Playing Dota 2, sometimes I can’t wait for my team to lose. The signs of a poor team player are always the same: constant cursing, the utterance of “noob team” as the enemy begins demolishing their base, or a “gg” after their team loses a single fight. Sometimes you’ll get the player who begs the other team to report one of their team members for playing poorly.
Sometimes you’ll get two people fighting over the middle lane. This leaves one member of your team by themselves against two people, and messes up your experience curve (since experience is split up depending on how many people you have in a lane). I’ve learned to resign myself to my loss in these situations, and at times I’ll begin bantering with the other team. Nothing that would compromise my team’s performance, just “you should read my team’s chat right now.”
On rare occasions, you’ll be on the losing team, but good enough to not suffer harassment, and witness two players play the “self-serving attribution errors” game with the cognitive distance to enjoy the train wreck. Racial and homophobic slurs fly, sure, but it’s when players use their score as a metric for skill that fights get entertaining. “youre 2-6 so stfu noob” is countered with “fuk youo never in team fights learn your char.” These are the kinds of chat logs I imagine Carol Tavris and Elliott Aronson would love to pore over. Watching a team try to work together despite their hatred of each other is truly something to behold. Everyone knows they should have done better, but no one dares to take the blame.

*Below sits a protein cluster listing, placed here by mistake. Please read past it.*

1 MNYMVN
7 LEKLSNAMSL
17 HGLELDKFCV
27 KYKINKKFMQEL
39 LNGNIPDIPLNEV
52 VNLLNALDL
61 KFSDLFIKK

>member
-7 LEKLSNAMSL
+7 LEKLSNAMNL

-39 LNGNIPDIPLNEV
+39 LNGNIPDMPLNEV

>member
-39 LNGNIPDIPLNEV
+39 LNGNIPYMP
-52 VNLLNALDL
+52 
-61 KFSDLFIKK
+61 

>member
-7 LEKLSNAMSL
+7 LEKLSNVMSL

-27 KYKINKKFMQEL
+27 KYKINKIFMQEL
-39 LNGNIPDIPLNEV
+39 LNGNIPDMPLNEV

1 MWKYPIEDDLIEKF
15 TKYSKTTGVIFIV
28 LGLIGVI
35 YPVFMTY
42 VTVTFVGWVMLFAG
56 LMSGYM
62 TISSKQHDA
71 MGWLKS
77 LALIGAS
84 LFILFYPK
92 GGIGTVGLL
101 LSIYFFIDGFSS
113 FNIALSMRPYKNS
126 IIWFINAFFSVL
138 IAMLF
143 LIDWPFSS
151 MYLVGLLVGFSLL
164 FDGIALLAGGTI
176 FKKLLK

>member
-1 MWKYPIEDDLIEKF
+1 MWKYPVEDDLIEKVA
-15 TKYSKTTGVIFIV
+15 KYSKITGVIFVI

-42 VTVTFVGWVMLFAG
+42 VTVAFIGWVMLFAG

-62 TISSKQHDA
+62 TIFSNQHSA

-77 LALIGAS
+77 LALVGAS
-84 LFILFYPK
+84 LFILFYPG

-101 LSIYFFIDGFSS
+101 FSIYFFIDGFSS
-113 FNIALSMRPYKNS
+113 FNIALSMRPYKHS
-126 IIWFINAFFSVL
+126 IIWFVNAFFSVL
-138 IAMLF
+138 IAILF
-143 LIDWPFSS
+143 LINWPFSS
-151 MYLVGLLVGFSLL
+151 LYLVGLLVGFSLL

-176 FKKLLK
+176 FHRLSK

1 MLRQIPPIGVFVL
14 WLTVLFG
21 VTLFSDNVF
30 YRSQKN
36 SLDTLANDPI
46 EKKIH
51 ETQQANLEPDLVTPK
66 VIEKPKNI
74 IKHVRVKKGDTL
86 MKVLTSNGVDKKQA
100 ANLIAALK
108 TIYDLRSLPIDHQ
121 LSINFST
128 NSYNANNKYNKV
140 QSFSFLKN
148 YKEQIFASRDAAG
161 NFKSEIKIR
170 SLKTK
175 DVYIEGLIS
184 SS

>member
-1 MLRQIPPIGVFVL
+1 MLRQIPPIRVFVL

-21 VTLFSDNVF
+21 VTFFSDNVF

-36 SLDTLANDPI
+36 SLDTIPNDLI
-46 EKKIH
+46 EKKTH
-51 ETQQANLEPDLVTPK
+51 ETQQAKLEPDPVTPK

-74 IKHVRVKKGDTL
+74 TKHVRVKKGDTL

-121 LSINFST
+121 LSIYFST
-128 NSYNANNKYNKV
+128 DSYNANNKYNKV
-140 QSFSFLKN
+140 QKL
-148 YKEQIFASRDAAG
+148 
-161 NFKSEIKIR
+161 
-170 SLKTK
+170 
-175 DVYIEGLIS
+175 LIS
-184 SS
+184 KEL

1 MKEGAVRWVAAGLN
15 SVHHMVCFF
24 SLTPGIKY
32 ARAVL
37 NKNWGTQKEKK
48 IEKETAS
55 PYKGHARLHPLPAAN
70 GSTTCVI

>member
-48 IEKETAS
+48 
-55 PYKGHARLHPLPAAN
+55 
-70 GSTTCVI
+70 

And playing Dota 2, I realize no one wants to take the blame because Dota 2 makes you care about winning and losing more than most games do, even on a casual level. Thanks to stat-tracking, you know your win/loss tally, and your relative performance with every hero you play. I don’t care about my kill/death ratio, but I want to win. I’ve never cared so much about winning a game. And if the kind of behavior I’ve witnessed across the 200 matches I’ve played over 250 hours (as of this writing) is any indication, other people care, too. I’m sure players of competitive games across all genres have similar war stories.
So that study nails it, I think. It’s not the game part or narrative of videogames that causes the aggression that so many of our government officials are afraid of – it’s the competition. It’s having something at stake to lose, whether it’s how 40 minutes of tension will end with victory or defeat, or a spot on a record. Whether or not that leads to real-world violence is still up in the air. But we can only hope my Dota 2 behavior doesn’t cause me to riot.